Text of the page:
Montana State University
Safety and Risk Management > Stopping the Rainbow

Safety Alert: Stopping the Rainbow Demonstration

The message:

Safety Alert Stop Using the Rainbow Demonstration: The American Chemical Society Committee on Chemical Safety recommends that the "Rainbow" demonstration on open benches involving the use of flammable solvents such as methanol be discontinued immediately. When carried out on open benches (outside of a chemical hood) these demonstrations present an unacceptable risk of flash fires and deflagrations that can cause serious injuries to students and teachers. On an open bench, invisible flammable vapors can flow across and off of the bench to the floor where they can be ignited by a flame, a spark (even static electricity), or even a hot surface. Even carrying out this demonstration in a hood poses risks if solvents are not adequately controlled. If you are considering this "Rainbow" demonstration or have used it in the past, we urge you to stop using this demonstration. There are alternatives available that demonstrate the same rainbow colors but don't use flammable solvent s on an open bench. These alternate demonstrations involve soaking wooden splints in salt solutions and then placing the splints in a Bunsen burner to observe the salt's characteristic color. We have listed some of these alternatives at www.acs.org/safety.

We the American Chemical Society (ACS) Committee on Chemical Safety need your help in getting a message out to high school science teachers and university teachers to prevent further injuries from this Rainbow Demonstration. The ACS alone simply cannot reach all of our nation's science teachers without your help. We are asking you to pass on the following message to your local science-chemistry teachers in high schools or colleges please do not assume that they have gotten this message.

On January 2, 2014 a demonstration known as the "Rainbow" experiment using a flammable solvent on an open bench resulted in a tragic incident with two high school students from New York being burned. In early December 2013 the U.S. Chemical Safety and Investigation Board (CSB) released a video that featured Calais Weber, a burn victim of a similar demonstration in 2006 (www.csb.gov/videos/after-the-rainbow). The video emphasized that the incident was preventable safer practices were not followed.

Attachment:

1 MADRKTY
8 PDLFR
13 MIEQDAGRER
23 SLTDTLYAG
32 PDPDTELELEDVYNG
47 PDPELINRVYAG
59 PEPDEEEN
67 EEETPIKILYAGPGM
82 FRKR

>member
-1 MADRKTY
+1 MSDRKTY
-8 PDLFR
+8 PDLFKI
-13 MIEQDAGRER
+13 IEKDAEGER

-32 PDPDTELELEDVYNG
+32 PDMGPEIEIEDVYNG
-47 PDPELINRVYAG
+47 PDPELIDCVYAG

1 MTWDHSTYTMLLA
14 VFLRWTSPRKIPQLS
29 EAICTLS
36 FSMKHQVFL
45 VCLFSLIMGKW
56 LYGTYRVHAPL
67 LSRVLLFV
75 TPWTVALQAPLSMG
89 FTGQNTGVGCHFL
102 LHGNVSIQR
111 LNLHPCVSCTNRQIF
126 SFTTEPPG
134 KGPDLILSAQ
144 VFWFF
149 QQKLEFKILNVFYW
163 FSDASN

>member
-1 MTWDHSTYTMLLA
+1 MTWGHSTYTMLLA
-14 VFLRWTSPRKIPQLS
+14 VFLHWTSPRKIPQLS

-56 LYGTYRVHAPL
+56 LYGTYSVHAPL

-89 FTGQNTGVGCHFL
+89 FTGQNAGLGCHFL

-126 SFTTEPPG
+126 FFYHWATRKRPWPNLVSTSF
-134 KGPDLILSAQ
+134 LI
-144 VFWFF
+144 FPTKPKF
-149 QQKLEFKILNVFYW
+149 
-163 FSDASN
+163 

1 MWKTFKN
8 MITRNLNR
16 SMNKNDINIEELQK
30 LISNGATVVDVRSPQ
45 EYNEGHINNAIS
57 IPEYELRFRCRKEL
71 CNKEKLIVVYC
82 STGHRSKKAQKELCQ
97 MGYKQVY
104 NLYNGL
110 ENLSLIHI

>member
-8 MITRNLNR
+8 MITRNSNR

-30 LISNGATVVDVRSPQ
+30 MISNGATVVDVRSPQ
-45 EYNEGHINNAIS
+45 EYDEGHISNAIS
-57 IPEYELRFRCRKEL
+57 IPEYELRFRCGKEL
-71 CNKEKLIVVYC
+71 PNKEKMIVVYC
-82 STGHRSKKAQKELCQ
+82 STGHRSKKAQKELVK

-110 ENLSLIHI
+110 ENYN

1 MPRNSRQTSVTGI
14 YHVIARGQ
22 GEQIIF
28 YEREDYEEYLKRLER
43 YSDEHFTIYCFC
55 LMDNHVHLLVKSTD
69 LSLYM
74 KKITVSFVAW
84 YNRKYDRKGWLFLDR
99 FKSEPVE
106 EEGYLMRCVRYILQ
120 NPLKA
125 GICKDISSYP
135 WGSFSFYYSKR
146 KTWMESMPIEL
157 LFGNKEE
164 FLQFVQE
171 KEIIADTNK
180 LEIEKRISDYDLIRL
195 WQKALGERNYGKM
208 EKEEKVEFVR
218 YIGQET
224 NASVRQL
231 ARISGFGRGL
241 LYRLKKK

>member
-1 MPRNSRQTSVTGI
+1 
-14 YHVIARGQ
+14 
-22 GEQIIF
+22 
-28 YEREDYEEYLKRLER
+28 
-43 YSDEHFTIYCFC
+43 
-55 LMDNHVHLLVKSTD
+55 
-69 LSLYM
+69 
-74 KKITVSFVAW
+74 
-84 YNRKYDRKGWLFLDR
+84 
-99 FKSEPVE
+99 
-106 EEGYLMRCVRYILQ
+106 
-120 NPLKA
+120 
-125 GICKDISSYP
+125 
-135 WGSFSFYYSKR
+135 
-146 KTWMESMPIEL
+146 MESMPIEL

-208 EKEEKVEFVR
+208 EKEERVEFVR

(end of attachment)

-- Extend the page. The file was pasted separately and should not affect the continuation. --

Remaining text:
The "Rainbow" demonstration performed on an open bench using a flammable solvent is a high risk operation. When this "Rainbow" is carried out on an open bench, the conditions for a flash fire or deflagration are easily met a fuel, oxygen, and a source of ignition. Highly flammable solvents, such as methanol, can produce heavier-than-air vapors that move across surfaces and down toward the floor where they spread undetected among unsuspecting viewers of the demonstration. A flame, spark, or even very hot surfaces can ignite the vapors resulting in a sudden flash fire or worse if a nearby open container of solvent is located. Laboratory operations involving flammable solvents should be carried out in a properly functioning chemical hood not on an open bench. Even carrying out this demonstration in a chemical hood poses risks if fuel sources are not controlled, but doing this in a hood is surely safer than an open bench. Teachers, having an inadequate understanding of the hazards and risks presented by this demonstration, put themselves and their students at unnecessary risk during the conduct of this demonstration.

We chemists all love chemistry and we know the great satisfaction and reward that chemistry has provided to us and we want to share it with our younger generation. Many of us have seen the joy of students with great demonstrations that thrill and grab their interests in chemistry and science. However, this demonstration presents a conundrum for teachers it offers the "wow" factor that interests and delights students, but this demonstration carries with it, a "whoa" factor of very significant risk to students and teachers. The "whoa" factor clearly outweighs the "wow" factor for this demonstration.

Robert H. Hill, Jr., Ph.D., Chair, ACS Committee on Chemical Safety